Interview: SEO with Rand Fishkin
Here’s the second installment in my series of interviews with interesting industry luminaries. I’ve been lucky enough to be able to put some SEO (Search Engine Optimisation) questions to Rand Fishkin. What’s SEO got to do with Agile & Lean software development? Quite a lot in my opinion. Agile & Lean teach us to focus on the customer and I use a lot of principles from user-centred design to support this principle in the way I work. SEO strategies support this model of thinking and encourage us to not only to think about our customers but their behaviours and how to use this information to access them better. User-centred design helps us to build web apps that our target users want and can use; SEO helps us get it to them…
For an intro to SEO check on my previous post on Search Engine Optimisation.
About Rand :: Rand Fishkin is the CEO and co-founder of SEOmoz, one of the most visible companies in the search marketing world. Rand is the author of ‘Beginners Guide to Search Engine Optimisation‘. Rand is a key SEO thinker and has presented to Google, Microsoft and Stanford University on SEO and Internet Marketing.
Q. What do the terms ‘Search Engine Optimisation’ and ‘Internet Marketing’ mean to you?
It’s funny, but over time, I’ve come to think of them almost interchangeably because of how much broader Internet Marketing (and every related discipline) crosses over into SEO.
In the most basic sense, Search Engine Optimization is simply the practice of improving a website or webpage to receive more traffic through search engines. That alone is somewhere that I think some folks get confused – it’s not about rankings, it’s about traffic. If you concentrate on trying to achieve rankings for a few specific keyphrases without considering the larger view of traffic, you’re missing out on a huge slice of the pie.
Internet Marketing to me refers to literally any activity involving marketing and the web, and in many ways, that means virtually every form of marketing because of how incredibly reliant the US has become on integration with the Internet. Ten years ago, Internet Marketing was a tiny subset of the greater practice of drawing attention and customers to a brand, today, it’s virtually impossible to separate from even the most old school forms of marketing – even your local pub is likely as not to carry a sign in the window saying “people love us on Yelp” or “voted top bars at Citysearch.” The field of web marketing has come a long, long way.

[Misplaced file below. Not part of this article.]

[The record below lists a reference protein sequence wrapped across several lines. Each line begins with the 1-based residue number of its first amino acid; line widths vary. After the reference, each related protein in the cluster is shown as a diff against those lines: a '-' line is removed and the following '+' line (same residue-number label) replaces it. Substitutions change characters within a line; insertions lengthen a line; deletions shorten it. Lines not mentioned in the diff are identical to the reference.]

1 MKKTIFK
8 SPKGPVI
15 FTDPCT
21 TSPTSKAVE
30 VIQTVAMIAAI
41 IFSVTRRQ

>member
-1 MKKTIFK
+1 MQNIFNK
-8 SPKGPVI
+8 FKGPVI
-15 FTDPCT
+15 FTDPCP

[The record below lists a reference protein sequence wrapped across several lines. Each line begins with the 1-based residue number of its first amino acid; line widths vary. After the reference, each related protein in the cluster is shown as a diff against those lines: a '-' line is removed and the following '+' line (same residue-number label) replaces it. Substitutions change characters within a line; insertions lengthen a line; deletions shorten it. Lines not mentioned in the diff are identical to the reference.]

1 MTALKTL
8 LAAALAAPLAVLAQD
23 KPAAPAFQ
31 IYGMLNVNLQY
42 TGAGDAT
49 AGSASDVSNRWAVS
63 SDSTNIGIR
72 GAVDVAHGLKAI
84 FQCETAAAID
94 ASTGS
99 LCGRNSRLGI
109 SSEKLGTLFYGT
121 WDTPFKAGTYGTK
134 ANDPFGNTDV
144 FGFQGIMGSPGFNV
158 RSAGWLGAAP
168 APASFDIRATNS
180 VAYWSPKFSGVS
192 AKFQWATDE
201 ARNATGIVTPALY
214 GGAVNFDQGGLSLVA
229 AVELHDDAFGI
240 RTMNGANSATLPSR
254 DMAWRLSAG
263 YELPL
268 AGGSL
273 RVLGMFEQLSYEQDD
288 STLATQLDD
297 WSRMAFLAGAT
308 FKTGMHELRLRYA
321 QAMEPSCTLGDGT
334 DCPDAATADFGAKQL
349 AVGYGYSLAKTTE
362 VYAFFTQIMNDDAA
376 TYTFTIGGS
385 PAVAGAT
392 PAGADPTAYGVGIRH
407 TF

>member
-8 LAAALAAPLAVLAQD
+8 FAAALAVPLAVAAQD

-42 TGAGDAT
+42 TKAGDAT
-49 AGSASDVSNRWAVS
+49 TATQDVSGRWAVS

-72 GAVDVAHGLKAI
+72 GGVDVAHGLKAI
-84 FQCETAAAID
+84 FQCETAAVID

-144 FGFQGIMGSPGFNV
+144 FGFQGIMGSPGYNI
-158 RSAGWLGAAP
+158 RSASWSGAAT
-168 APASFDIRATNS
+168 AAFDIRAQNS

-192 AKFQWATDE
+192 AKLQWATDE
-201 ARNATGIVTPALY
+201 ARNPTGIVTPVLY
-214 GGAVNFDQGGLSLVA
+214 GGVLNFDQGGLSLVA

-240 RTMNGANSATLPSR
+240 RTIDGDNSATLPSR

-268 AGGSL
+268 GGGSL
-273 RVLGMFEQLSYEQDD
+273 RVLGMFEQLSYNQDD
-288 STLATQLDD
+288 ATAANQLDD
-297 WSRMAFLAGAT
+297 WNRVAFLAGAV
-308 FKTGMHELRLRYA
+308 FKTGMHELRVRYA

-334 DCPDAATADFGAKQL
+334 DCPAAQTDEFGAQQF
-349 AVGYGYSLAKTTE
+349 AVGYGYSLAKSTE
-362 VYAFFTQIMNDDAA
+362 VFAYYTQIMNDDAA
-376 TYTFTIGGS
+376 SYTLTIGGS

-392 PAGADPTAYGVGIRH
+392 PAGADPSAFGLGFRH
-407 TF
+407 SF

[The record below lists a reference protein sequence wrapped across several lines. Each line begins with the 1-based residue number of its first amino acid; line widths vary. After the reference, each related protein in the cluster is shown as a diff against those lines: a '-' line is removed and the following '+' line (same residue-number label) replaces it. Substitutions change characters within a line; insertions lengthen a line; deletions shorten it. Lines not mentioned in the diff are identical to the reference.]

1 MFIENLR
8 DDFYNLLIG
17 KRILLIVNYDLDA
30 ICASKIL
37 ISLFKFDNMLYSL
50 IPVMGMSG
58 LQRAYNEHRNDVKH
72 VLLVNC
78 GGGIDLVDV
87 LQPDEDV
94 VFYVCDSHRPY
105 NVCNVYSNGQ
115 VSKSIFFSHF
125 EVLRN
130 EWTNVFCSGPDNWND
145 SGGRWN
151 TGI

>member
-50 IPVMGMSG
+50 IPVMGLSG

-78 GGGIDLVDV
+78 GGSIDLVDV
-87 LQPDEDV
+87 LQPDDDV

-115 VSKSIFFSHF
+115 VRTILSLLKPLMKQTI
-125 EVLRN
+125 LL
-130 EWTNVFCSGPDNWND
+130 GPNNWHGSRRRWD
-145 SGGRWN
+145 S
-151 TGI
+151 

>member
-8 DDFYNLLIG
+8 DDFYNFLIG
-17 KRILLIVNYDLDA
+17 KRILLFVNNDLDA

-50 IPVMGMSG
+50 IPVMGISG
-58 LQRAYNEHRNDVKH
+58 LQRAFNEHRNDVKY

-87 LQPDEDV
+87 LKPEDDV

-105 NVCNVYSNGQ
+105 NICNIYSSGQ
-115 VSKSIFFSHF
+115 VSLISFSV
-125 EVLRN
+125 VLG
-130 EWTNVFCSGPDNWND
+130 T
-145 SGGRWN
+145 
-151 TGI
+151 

Q. What innovations do you see taking place in the SEO area in 2008?
I know some of the tool and measurement innovations we’re up to at SEOmoz are pretty revolutionary (although I’m not sure they’ll be ready in 2008 and I’m not really at liberty to discuss our secret stuff). Beyond that, I think 2008 will see more and more developers enter the world of SEO as money gets tighter in the lending world (VCs, angels, etc.) and the need for internally-driven marketing becomes greater. The revolution will probably be slow and steady – I don’t see a single event opening the field wide open. The engines are likely to continue on the path of testing, refinement and experimentation with vertical integration and I think if any innovation is likely, it’s that SEOs will get smarter about how to influence and leverage these non-standard results.
Q. If you could give the web development community one piece of advice, what would it be and why?
Learn SEO BEFORE you start wireframing your website. Oftentimes, we’ll start helping a website launch after the initial code has already been created, and the information architecture issues mean that a ton of the development needs to be completely overhauled. If you don’t understand the principles of how search engines crawl, index and calculate link popularity, make it a priority. Search engines are like another user group, as since they can drive so much brand awareness and quality traffic, it’s a terrible mistake to assume you know enough about the subject without researching first.
Q. What makes a good SEO or Internet Marketing strategy?
I think a great strategy leverages a great product to a web savvy, passionate consumer market. If you don’t have both those elements – something worthy of being marketed and a base of individuals who can help to spread the message – you’ll always be playing catch up to the campaigns that do
Q. What kind of improvements have you seen achieved by implementing an SEO strategy for a site?
I’ve seen entire businesses take off. We’ve worked with small companies, even in mature stages, that have seen 10,000% sales growth online. When I say that SEO can make or break a company, I’m not kidding. I think those are the most inspiring stories to me, but certainly, even from a big business perspective, there are incredible strides to be made. I’ve heard rumors (from very credible sources), that Amazon, after implementing a fix in the URL and keyword targeting strategy (just some on-page, architectural fixes) experienced a jump of more than 400% in year-over-year traffic.
Q. Do you think that there will be a market for optimising physical shop-fronts with Google developing a shop-front database?
Anything’s possible, and it’s certainly not a new practice. Designers and branding specialists have been focused on retail store optimization since the first farmer started selling his fruit out of a nicer looking wagon. I just wonder what factors Google will use – maybe the “neighborhood,” “votes” and “content quality” – not much different than what they do on the web, right?